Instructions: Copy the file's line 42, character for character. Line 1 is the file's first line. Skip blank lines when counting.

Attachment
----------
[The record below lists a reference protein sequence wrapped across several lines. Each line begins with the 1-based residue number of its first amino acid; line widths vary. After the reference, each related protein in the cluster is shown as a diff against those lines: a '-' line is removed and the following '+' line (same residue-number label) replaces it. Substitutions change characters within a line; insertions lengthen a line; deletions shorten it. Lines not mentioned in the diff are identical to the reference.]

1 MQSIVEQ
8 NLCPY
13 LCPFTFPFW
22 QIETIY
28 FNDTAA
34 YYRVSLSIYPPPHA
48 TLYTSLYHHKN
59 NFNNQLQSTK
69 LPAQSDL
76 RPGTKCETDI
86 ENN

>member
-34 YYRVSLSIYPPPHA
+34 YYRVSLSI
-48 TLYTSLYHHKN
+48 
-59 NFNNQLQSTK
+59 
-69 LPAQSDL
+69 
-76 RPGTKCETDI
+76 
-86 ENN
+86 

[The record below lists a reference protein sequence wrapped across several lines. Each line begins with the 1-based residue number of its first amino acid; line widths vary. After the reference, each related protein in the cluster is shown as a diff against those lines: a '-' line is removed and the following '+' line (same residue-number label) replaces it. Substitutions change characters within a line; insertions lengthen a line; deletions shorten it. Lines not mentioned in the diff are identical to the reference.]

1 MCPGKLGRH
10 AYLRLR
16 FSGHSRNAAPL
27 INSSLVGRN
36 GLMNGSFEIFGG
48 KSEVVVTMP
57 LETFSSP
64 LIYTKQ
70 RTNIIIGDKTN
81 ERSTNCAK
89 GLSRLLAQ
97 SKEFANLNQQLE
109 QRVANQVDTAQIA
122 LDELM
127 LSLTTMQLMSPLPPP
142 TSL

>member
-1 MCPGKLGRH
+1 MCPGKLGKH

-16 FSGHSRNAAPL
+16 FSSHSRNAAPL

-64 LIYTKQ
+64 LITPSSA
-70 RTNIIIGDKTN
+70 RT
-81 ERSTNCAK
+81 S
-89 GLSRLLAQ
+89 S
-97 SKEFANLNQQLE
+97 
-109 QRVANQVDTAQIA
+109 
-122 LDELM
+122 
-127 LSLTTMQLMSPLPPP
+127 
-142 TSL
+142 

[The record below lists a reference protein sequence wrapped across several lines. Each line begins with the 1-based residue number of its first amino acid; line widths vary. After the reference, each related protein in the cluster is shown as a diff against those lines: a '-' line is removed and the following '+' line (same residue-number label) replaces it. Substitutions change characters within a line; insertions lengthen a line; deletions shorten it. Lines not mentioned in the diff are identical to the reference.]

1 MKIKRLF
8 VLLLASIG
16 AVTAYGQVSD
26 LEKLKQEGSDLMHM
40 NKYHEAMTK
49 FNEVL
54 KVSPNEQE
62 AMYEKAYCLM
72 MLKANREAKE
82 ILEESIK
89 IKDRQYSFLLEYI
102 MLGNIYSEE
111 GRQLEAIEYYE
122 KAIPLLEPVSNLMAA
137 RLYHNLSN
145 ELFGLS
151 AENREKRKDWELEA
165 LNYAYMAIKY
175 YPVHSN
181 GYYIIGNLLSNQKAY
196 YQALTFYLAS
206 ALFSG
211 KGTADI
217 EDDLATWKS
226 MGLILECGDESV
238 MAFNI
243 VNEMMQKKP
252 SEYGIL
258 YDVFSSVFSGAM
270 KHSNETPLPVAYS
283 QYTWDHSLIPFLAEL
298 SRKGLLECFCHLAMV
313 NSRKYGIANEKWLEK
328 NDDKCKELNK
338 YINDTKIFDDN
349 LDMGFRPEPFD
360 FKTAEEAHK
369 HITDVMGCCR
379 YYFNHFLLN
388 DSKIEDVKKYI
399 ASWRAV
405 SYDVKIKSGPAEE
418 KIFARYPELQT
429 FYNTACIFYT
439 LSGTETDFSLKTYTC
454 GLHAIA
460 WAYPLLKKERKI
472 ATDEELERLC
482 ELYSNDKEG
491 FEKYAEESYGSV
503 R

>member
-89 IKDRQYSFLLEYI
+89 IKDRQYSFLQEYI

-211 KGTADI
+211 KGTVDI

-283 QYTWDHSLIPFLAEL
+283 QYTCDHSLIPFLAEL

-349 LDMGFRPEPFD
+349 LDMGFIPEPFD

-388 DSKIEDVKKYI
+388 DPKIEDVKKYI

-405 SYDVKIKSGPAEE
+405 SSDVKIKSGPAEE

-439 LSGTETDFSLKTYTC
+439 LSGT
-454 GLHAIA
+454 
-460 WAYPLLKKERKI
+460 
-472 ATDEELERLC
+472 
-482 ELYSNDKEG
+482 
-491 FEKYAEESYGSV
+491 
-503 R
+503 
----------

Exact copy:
142 TSL